Let $$$F(winners,X)$$$ be the probability that a subset $$$winners$$$ of $$$X$$$ win and the subset $$$X/winners$$$ lose, Using a similar idea to the editorial we can calculate $$$F(winners, X)$$$ as

$$$F(winners, X)= G(winners, X / winners) \cdot (1-\sum_{sub \subset winners, sub \neq winners} F(sub, winners)$$$)

Where $$$G(X,Y)$$$ is the probability that all members in $$$X$$$ beats all members in $$$Y$$$.

Note that we omit the overcounting because first we insure that the set of $$$X/winners$$$ are losers, and then we can ignore them in the following calculations (we restrict the set $$$X$$$ to the subset $$$winners$$$ in $$$F(sub, winners)$$$), it seems as a $$$O(4^N)$$$ solution, but note that the term $$$(1-\sum_{sub \subset winners, sub \neq winners} F(sub, winners))$$$ doesn't depend of $$$X$$$, therefore it can be calculated in $$$O(3^N)$$$ if we save used information, the calculation of $$$G(X,Y)$$$ could be done as in the editorial.

Here is the submission: https://codeforces.com/contest/1556/submission/127474511

thanks

you welcome!

linear solution for C 127401730

Could you explain the code bro,I feel confused about it.

So from what it looks like he mantains a stack of the opening brackets that can be used to start a sequence. If you are processing and you have something like

`(((())`

then after processing the closing brackets, only`((`

will be useful later. Also, they mantain another stack with the ammount of complete sequences that you can reach (for example after reaching something like`((()))()(())`

there would be a 3 in the stack). I think with that thinking about the recurrencies wont be that hard.thanks a lot！

I think D is an easy version of 1451E1 - Bitwise Queries (Easy Version)

I'm not the first one to notice it, but the tests for E were quite weak. My contest submission used the fact that arrays a and b play a similar role (which of course they don't), and can easily be hacked with arrays of size 2.

Nonetheless, it passed the 80 main tests and got Accepted.

I understand that making tests is not a perfect science, but how did something this big slipped through ? Even with random tests, this seems unrealistic, as simply swapping the two arrays should cause it to fail.

Could you share such a test? In your submission

`a`

and`b`

are used only through`c = a - b`

, and I see no problem with their roles being "similar" here since indeed only`c`

matters.EDIT: I guess the issue you mean is not with the subtraction but with

`max(abs, abs)`

below, nvm then.`a - b`

is not the same as`b - a`

, whereas my code treats them the same way. You can increase the first element of array a, but not the first element of array b for example. So the classic hack would be :Can someone tell me the solution to problem E please?

Let's create an array of deltas v, so $$$v[i] = b[i] - a[i]$$$. Now let's track sums of deltas on segments $$$[l; i], l <= i <= r$$$. The solution exists only if:

1) there are no negative sums;

2) the sum $$$[l; r]$$$ is zero.

The answer for the query is the maximum of all found sums because if there are any of negative deltas between current positive delta and the delta where maximum is achieved (let's call it $$$maxIndex$$$), we decrease the absolute value of current positive delta and that negative delta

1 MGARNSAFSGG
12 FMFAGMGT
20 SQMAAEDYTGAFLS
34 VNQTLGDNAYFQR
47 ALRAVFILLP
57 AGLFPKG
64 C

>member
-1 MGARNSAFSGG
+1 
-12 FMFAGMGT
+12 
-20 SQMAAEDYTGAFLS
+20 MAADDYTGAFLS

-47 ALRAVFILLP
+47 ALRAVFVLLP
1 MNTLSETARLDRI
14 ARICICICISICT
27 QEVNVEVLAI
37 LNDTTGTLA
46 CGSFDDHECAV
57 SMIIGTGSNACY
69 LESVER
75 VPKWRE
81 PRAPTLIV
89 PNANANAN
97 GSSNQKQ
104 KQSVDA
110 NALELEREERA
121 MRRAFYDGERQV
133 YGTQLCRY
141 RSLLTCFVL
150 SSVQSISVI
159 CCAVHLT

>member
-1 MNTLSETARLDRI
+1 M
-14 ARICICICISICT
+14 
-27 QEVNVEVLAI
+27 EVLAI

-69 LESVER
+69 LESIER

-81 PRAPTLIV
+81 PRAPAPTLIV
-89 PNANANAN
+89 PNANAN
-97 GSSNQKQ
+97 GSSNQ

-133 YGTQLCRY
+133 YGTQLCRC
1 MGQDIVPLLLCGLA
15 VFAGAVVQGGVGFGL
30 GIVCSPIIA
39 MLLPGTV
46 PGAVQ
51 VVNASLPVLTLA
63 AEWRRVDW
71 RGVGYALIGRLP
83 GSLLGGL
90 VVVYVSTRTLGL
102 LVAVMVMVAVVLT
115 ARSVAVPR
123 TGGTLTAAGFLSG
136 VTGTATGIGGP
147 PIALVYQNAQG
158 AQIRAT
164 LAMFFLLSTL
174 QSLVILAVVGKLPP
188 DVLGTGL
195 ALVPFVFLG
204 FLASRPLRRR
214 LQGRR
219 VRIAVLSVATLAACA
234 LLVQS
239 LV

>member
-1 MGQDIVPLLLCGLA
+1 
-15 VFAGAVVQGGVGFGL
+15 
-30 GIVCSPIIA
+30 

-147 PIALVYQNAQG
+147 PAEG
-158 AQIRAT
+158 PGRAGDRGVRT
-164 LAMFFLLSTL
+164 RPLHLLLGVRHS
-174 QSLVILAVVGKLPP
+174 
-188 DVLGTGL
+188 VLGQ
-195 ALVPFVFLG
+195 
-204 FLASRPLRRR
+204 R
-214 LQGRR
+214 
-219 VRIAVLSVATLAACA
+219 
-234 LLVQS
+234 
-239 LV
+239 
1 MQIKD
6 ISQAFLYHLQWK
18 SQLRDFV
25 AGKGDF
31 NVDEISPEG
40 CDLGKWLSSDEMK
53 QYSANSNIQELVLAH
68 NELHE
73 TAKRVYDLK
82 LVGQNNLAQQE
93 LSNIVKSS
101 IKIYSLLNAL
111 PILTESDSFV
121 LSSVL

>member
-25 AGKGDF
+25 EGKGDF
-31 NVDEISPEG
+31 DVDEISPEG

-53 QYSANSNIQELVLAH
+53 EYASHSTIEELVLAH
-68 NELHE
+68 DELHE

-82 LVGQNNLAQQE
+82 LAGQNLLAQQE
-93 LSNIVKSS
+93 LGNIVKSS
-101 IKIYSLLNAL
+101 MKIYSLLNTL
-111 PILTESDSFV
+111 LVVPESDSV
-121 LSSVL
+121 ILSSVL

without changing the maximum, otherwise when there are no negative values between current positive value and the $$$maxIndex$$$ (as an example, current positive value may actually be the $$$maxIndex$$$) we decrease value of the maximum value only by one per operation.For optimal complexity use prefix sums ($$$prefSums[i] = \sum\limits_{k = 0}^iv[k]$$$) to track sums of deltas and, for example, segment tree to get maximum and minimum values of that prefix sums on segment $$$[l; r]$$$ and decrease them by $$$prefSums[l - 1]$$$.

Overall complexity is $$$O(qlog(n) + nlog(n))$$$

Thank you very much

Your welcome :)

can you explain how segment tree is used to find max sum in l — r? I mean what is the merging operation here?

I'm very sorry I didn't answer earlier, I didn't see a notification.

So let's build the segment tree on array of $$$prefSums$$$ mentioned in my previous comment. We will store maximum and minimum on ranges in nodes. To merge we will recalculate maximum and minimum from children of current node. To find the answer for query $$$[l; r]$$$ we will basically find maximum and minimum $$$prefSums$$$ for segments $$$[0; i]; l <= i <= r$$$ and then we will decrease found maximum and minimum by $$$prefSums[l - 1]$$$. This works because instead of decreasing all values on the segment before calculations

by the same deltawe decrease the result by that delta after searching for it which ends these two processes in the same answer.Sorry again for so much time taken to answer your question

Thankyou so much for this clear explanation!

Glad I could help you :)

I'm a fan of problem G but...

Do you store all the edges? Do you sort them by the time they need to appear?

From your complexity, it seems that you don't have a better bound for the number of edges than $$$O(mn^2)$$$. That's a lot. During the contest I think I have proven ($$$V$$$ is the number of vertices) $$$V \le 2m(n+1-k) + 2^{k}$$$ for any $$$k$$$, which roughly means $$$V \le 3.5 \cdot 10^6$$$. I think I have also proven ($$$E$$$ is the number of edges) $$$E \le V \cdot n / 2$$$, which will get us $$$E \le 9 \cdot 10^7$$$. That is an awful lot of edges. We can barely store them thanks to 1 GB ML, but to sort them by the time of appearance we should either use in-place sort, I know only of $$$O(E \log E)$$$ ones, and that sounds like TL, or use counting sort, which is $$$O(E)$$$ but not in-place. I did counting sort in the following fashion: generate edges, count them (for counting sort) but don't store them, then generate them again and now store in right places.